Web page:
Live from Las Vegas: TD Ameritrade, Avis Budget Group On How Data Can Drive Results

In Big Data, Loyalty & CRM by laural

Big Data World USA is where retailers and data experts come to network, learn from each other, and discuss the latest data industry developments. [Image:]

The following is a blog written by Caitlin Whitehurst, a Colloquy Staff Writer attending Big Data World USA.

At first glance one may not think that TD Ameritrade, an online broker headquartered in Omaha, Neb., and Avis Budget Group, a global provider of rental car services, have much in common. But where the companies find common ground is in their approach to customer data.

Three years ago, the rental car industry had lost its customer centricity and was focusing more on price, Jeannine Haas, chief marketing officer at Avis Budget Group, told attendees of Loyalty World Las Vegas on Oct. 29.

Most concerning for Avis, was that it had lost some of its connection to its core customer members, Haas said.

“The brand had lost some of its premium edge,” Haas said.

Avis embarked on a rebranding effort to shift the conversation.

After extensive customer research, the company learned that the business travel experience makes customers feel out of control. Avis used its customer data to improve its fleet to make business travelers feel more in control.

The company also created an advertising campaign that featured celebrities engaging with the new vehicles.

Avis’s efforts resulted in a 30% increase in premium rental sales and customer consideration in renting an Avis vehicle also increased by 30%, Haas said.

Data-driven results was the focus of the next speaker of the day – Derek Strauss, chief data officer at TD Ameritrade, spoke about some best practices to maximizing returns from big data.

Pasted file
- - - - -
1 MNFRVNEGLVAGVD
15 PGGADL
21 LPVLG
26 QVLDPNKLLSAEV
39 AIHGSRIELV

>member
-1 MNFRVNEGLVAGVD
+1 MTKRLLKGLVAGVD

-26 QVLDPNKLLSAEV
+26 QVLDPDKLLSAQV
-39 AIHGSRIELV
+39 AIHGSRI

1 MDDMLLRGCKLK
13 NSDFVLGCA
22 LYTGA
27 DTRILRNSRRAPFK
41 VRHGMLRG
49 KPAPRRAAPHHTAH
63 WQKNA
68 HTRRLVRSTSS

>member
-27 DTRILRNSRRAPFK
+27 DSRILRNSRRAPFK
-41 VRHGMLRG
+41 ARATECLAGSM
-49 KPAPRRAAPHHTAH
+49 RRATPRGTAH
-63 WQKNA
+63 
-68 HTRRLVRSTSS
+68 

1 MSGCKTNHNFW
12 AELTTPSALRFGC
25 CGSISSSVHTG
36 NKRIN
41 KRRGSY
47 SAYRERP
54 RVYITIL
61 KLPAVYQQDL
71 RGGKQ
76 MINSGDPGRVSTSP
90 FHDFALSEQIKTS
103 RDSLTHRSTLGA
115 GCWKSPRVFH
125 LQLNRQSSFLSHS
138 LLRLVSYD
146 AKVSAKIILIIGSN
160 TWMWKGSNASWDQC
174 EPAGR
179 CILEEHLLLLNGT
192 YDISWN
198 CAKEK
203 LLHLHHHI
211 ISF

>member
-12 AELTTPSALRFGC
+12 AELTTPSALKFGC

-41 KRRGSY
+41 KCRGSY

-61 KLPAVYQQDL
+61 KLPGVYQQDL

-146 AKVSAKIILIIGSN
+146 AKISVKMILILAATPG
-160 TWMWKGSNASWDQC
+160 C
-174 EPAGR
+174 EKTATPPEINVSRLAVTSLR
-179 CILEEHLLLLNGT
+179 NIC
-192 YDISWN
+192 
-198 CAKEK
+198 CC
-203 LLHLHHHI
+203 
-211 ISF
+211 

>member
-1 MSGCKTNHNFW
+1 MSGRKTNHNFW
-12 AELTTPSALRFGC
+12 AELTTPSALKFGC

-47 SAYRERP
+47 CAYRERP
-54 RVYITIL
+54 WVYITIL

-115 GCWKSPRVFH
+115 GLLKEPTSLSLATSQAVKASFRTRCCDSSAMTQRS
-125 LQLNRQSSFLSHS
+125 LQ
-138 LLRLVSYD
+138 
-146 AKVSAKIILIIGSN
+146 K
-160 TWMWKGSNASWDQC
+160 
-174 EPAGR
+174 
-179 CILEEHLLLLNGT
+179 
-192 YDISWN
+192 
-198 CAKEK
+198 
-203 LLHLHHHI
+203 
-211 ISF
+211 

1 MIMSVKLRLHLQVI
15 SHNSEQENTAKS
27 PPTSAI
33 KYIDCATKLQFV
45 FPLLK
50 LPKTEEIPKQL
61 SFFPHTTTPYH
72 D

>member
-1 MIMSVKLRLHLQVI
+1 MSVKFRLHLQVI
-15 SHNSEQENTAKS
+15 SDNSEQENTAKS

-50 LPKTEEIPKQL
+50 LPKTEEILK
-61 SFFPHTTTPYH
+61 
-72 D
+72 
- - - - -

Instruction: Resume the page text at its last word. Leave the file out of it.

The online broker employs two strategies from a business perspective in using customer data. First, it tries to narrow the customer segment to one, meaning it strives to tailor messaging to the single consumer. Second, the company wants to level the playing field in terms of the offerings available to customers, Strauss said.

There needs to be an emphasis on improving the quality of structured data. And in terms of unstructured data, it comes down to applying context and disambiguation, Strauss said.

Strauss offered some tips for companies looking to make the most of their data. He suggests organizations start small and scale quickly and recommends selecting a specific client intimacy use case. In addition, Strauss indicates that companies should build up their data and analytics capabilities through establishing a suitable technology infrastructure. Finally he says organizations should perform rigorous testing and “relentlessly repeat.”

“I reserve the right to change my mind about what best practices are, because it’s changing so rapidly,” Strauss said.

Haas agreed with Strauss in the changing dynamic of the field.

Customers, like technologies, change, she said.

“You can’t keep doing the same things and expect to get different results. That’s the definition of insanity,” Haas said.